‘Jane’ Is a Compelling Portrait of Trailblazing Chimp Expert Jane Goodall

The extraordinary story of how an “ordinary” woman became the world’s foremost expert on chimpanzees thanks to her decades-long study of them in the wild, is told in the National Geographic documentary “Jane.” Filmmaker Brett Morgan, the man such compelling docs such as “The Kid Stays in the Picture” and “Kurt Cobain: Montage of Heck,” went through previously unseen footage to piece together the inspiring story of Dr. Jane Goodall. This striking footage of Goodall doing her work and living her life in Africa is interwoven with interviews conducted by Morgan with the woman herself, speaking candidly about her triumphs and setbacks.

Although she is now known as a renowned phd, those unfamiliar with Goodall’s life story will be surprised to learn that she came from rather humble beginnings, and when she first journeyed to Africa to conduct research on chimps she had no degree, as finances prevented her from attending university. Born and raised in Britain, she was working as a secretary when she came into contact with Kenyan archaeologist and palaeontologist Louis Leakey. Impressed by her intelligence and passion for animals, Dr. Leakey chose her to travel to Tanzania to research primate behavior.

The stunning 1960s footage the viewer gets to feast their eyes on in “Jane” exists thanks to the late Hugo van Lawick, a Dutch wildlife filmmaker and photographer who was sent by National Geographic to Africa to document Goodall and her work. The scientist and the filmmaker fell in love during this first trip of his, something that is apparent in the candid shots of her being playful for the camera.

There is, of course, also the striking footage of the chimps themselves, whom Goodall got to know well, naming them and tracking their health, mating and other behaviors. One does not have to know a lot of about animals or science to enjoy this documentary, as Goodall, who seems to remember her first trip into the wild as if it were last year, describes the chimps in such a way to make them relatable. It was perhaps her initial lack of formal scientific training that allowed her to find the humanity in her subjects, as opposed to looking at them just as specimens, and thus churning out findings that became accessible to a wide audience and earning her acclaim and recognition beyond the scientific community.

Also making “Jane” compelling is Goodall’s candidness and ability to speak openly about her lows as well as her highs. Despite the fairy tale beginnings of her romance with van Lawick, the demands placed on both of them due to their respective careers saw the couple separated for long periods at a time, taking a toll on their marriage. Although motherhood did little to slow down her career, the day came when she could no longer tow her little boy with her on her expeditions and had to send him away to school, causing further heartbreak. And although Goodall doesn’t go into great detail about how her gender affected others’ perception of herself and her work, Morgan shows the soft sexism she experienced through news clippings in which she is often referred to as a “girl” while she was well into her twenties and beyond.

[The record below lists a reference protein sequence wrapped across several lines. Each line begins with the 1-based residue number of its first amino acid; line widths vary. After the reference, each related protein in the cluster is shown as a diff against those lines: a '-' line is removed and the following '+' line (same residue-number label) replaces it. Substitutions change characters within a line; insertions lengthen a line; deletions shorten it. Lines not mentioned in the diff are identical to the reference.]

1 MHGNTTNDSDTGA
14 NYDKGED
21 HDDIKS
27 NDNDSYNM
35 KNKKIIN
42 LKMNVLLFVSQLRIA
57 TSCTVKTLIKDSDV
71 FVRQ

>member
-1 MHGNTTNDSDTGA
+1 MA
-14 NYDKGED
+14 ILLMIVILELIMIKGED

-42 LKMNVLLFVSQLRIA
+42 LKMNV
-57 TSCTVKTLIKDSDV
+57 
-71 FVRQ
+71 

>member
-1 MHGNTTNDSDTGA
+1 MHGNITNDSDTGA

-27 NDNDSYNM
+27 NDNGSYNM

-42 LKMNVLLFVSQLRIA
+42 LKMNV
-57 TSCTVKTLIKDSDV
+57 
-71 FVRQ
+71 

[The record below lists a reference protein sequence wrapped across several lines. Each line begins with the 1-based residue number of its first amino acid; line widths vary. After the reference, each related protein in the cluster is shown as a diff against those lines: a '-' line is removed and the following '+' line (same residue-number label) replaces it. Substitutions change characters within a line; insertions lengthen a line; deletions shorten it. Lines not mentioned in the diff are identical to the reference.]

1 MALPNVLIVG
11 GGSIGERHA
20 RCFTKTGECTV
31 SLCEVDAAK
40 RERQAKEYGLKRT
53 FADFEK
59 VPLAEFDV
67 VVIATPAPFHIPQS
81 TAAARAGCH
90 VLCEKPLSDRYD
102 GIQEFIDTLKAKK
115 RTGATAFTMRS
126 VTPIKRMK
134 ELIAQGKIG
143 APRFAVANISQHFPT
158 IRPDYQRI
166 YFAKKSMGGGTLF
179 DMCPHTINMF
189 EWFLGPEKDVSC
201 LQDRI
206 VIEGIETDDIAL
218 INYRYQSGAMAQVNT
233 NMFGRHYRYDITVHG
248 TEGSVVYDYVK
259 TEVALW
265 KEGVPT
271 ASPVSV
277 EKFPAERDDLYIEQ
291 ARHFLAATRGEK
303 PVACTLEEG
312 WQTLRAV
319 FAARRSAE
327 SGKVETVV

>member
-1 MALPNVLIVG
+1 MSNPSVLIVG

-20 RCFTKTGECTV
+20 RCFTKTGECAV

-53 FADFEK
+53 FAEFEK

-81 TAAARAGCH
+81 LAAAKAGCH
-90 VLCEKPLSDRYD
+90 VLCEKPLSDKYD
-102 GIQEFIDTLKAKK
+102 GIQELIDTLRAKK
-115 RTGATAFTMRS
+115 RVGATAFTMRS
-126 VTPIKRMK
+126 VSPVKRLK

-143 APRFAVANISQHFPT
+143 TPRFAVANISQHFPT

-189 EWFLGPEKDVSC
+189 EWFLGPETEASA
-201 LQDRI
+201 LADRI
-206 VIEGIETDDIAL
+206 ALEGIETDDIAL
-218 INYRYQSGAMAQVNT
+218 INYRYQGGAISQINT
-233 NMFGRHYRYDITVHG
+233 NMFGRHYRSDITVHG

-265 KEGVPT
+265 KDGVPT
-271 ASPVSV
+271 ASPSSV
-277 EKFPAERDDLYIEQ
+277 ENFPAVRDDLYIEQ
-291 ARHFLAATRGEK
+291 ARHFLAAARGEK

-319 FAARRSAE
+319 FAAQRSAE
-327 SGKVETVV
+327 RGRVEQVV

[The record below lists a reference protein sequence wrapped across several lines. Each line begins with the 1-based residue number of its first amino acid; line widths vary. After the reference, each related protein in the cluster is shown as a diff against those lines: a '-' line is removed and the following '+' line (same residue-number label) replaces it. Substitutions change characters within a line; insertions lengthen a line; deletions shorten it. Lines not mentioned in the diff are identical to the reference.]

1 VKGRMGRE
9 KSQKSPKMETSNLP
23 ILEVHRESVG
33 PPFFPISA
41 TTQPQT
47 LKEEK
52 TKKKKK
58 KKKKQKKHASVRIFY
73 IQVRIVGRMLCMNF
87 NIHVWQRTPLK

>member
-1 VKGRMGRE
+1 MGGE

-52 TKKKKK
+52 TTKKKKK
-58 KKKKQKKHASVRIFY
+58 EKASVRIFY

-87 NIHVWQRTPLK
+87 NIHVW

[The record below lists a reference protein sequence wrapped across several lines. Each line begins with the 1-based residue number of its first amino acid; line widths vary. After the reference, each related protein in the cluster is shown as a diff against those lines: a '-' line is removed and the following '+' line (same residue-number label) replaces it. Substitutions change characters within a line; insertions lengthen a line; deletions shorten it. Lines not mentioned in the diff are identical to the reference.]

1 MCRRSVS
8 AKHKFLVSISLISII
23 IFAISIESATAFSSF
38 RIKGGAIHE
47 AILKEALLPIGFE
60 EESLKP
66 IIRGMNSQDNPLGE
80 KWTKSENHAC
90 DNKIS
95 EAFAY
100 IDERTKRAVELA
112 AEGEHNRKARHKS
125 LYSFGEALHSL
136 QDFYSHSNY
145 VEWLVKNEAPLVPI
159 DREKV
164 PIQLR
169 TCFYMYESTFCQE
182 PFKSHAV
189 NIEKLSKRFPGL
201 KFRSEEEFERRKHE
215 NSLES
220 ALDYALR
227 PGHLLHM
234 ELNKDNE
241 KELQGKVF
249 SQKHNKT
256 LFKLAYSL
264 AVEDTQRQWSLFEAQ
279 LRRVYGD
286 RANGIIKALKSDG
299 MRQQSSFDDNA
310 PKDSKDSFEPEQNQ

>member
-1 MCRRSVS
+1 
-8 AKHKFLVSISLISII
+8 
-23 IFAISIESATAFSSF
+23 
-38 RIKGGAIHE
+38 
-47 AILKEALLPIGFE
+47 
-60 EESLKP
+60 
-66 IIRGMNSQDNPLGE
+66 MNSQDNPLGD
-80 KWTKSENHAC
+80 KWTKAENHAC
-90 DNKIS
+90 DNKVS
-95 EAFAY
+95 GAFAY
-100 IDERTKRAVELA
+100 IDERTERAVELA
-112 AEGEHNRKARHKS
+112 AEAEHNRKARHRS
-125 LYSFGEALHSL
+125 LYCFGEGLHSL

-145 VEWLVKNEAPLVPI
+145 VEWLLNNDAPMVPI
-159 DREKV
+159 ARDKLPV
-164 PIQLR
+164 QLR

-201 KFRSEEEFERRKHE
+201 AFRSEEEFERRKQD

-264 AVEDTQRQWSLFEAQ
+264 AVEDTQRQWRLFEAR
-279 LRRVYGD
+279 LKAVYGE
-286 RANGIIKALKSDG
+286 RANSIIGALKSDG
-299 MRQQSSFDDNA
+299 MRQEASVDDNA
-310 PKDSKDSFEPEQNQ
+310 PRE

Above all, “Jane” carries an important message about the importance of protecting the wildlife and the environment, one Goodall herself hopes will resonate with all who see it. “I hope that it’s going to help spread a message,” she told “Entertainment Voice.” “I just hope that it goes far and wide because it helps people understand the amazing magic of the natural world, and if you understand it and you love it, then you want to help it, and, boy, does it need help today.”

Aged 26 when she started her work and now 83, Goodall has served as a role model to generations of women, including some of the biggest actresses in Hollywood who came out to see the Los Angeles premiere of “Jane” at the Hollywood Bowl, during which a live orchestra played Oscar-nominated composer Philip Glass’ moving score.

“I think she impacted all of us,” said Jamie Leigh Curtis of Goodall. “The world, because she changed the way we think, and me as a woman because she is brave in every way I am not. She went into the unknown, and I need MapQuest to tell me how to get from Point A to Point B.”

Goodall’s influence has even extended to the arts, as Jane Lynch spoke about how the scientist inspired her in her acting. “I took an acting class in college where we had to become an animal, and I chose the gorilla, and that just kind of opened me up to the whole world of primates and the research she’s done into them behaviorally and being a part of their society is invaluable and there’s no one like her. No one has done the work that she’s done.”

“Jane Goodall is an idol of mine,” gushed Marcia Gay Harden. “She’s a real hero. She went [into the wilderness], which for a man alone would have been dangerous, and she did it as a woman. She told young girls that they could go on adventures in their lives that would be more fantastic than anything they could ever imagine.”

Jane” opens Oct. 20 in Los Angeles and New York, expanding to other cities Oct. 27 and throughout Nov.